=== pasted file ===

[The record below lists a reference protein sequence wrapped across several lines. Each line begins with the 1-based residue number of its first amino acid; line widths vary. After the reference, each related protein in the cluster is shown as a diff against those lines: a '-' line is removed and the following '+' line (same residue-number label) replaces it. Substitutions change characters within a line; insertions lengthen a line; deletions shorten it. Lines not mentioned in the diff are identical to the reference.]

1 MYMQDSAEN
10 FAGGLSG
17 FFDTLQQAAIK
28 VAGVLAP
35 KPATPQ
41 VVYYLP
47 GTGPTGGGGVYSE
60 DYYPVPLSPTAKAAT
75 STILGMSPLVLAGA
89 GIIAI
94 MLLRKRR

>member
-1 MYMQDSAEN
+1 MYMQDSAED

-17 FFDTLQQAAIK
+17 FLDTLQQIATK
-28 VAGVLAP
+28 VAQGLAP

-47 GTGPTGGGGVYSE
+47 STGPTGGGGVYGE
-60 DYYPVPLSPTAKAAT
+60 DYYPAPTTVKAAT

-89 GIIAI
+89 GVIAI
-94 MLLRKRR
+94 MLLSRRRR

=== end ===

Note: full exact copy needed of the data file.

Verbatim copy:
[The record below lists a reference protein sequence wrapped across several lines. Each line begins with the 1-based residue number of its first amino acid; line widths vary. After the reference, each related protein in the cluster is shown as a diff against those lines: a '-' line is removed and the following '+' line (same residue-number label) replaces it. Substitutions change characters within a line; insertions lengthen a line; deletions shorten it. Lines not mentioned in the diff are identical to the reference.]

1 MYMQDSAEN
10 FAGGLSG
17 FFDTLQQAAIK
28 VAGVLAP
35 KPATPQ
41 VVYYLP
47 GTGPTGGGGVYSE
60 DYYPVPLSPTAKAAT
75 STILGMSPLVLAGA
89 GIIAI
94 MLLRKRR

>member
-1 MYMQDSAEN
+1 MYMQDSAED

-17 FFDTLQQAAIK
+17 FLDTLQQIATK
-28 VAGVLAP
+28 VAQGLAP

-47 GTGPTGGGGVYSE
+47 STGPTGGGGVYGE
-60 DYYPVPLSPTAKAAT
+60 DYYPAPTTVKAAT

-89 GIIAI
+89 GVIAI
-94 MLLRKRR
+94 MLLSRRRR